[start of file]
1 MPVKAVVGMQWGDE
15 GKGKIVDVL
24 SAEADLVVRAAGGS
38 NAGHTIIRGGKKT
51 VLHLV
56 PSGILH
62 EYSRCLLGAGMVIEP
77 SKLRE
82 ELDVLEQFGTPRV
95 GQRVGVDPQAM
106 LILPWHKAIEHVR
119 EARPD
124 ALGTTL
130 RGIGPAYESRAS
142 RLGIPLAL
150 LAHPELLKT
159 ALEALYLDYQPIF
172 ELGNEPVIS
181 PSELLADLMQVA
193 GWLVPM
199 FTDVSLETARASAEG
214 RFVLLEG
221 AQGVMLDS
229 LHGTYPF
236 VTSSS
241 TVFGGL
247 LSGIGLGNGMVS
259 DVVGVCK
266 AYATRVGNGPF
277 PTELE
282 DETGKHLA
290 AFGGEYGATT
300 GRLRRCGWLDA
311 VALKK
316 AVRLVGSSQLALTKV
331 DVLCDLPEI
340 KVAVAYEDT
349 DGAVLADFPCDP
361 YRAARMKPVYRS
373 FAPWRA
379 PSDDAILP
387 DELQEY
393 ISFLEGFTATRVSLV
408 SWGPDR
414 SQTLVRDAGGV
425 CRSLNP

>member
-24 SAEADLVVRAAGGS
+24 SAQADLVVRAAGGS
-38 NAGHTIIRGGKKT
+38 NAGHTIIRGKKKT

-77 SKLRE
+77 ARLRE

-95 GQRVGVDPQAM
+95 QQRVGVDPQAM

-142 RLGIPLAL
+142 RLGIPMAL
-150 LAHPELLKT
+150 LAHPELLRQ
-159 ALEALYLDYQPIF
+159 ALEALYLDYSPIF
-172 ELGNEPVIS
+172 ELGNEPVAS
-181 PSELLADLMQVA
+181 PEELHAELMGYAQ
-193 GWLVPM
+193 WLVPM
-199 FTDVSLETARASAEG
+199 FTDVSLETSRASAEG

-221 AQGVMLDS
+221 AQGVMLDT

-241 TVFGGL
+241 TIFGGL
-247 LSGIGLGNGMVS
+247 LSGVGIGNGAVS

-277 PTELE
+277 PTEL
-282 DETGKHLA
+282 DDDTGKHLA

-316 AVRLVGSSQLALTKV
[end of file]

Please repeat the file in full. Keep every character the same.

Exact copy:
1 MPVKAVVGMQWGDE
15 GKGKIVDVL
24 SAEADLVVRAAGGS
38 NAGHTIIRGGKKT
51 VLHLV
56 PSGILH
62 EYSRCLLGAGMVIEP
77 SKLRE
82 ELDVLEQFGTPRV
95 GQRVGVDPQAM
106 LILPWHKAIEHVR
119 EARPD
124 ALGTTL
130 RGIGPAYESRAS
142 RLGIPLAL
150 LAHPELLKT
159 ALEALYLDYQPIF
172 ELGNEPVIS
181 PSELLADLMQVA
193 GWLVPM
199 FTDVSLETARASAEG
214 RFVLLEG
221 AQGVMLDS
229 LHGTYPF
236 VTSSS
241 TVFGGL
247 LSGIGLGNGMVS
259 DVVGVCK
266 AYATRVGNGPF
277 PTELE
282 DETGKHLA
290 AFGGEYGATT
300 GRLRRCGWLDA
311 VALKK
316 AVRLVGSSQLALTKV
331 DVLCDLPEI
340 KVAVAYEDT
349 DGAVLADFPCDP
361 YRAARMKPVYRS
373 FAPWRA
379 PSDDAILP
387 DELQEY
393 ISFLEGFTATRVSLV
408 SWGPDR
414 SQTLVRDAGGV
425 CRSLNP

>member
-24 SAEADLVVRAAGGS
+24 SAQADLVVRAAGGS
-38 NAGHTIIRGGKKT
+38 NAGHTIIRGKKKT

-77 SKLRE
+77 ARLRE

-95 GQRVGVDPQAM
+95 QQRVGVDPQAM

-142 RLGIPLAL
+142 RLGIPMAL
-150 LAHPELLKT
+150 LAHPELLRQ
-159 ALEALYLDYQPIF
+159 ALEALYLDYSPIF
-172 ELGNEPVIS
+172 ELGNEPVAS
-181 PSELLADLMQVA
+181 PEELHAELMGYAQ
-193 GWLVPM
+193 WLVPM
-199 FTDVSLETARASAEG
+199 FTDVSLETSRASAEG

-221 AQGVMLDS
+221 AQGVMLDT

-241 TVFGGL
+241 TIFGGL
-247 LSGIGLGNGMVS
+247 LSGVGIGNGAVS

-277 PTELE
+277 PTEL
-282 DETGKHLA
+282 DDDTGKHLA

-316 AVRLVGSSQLALTKV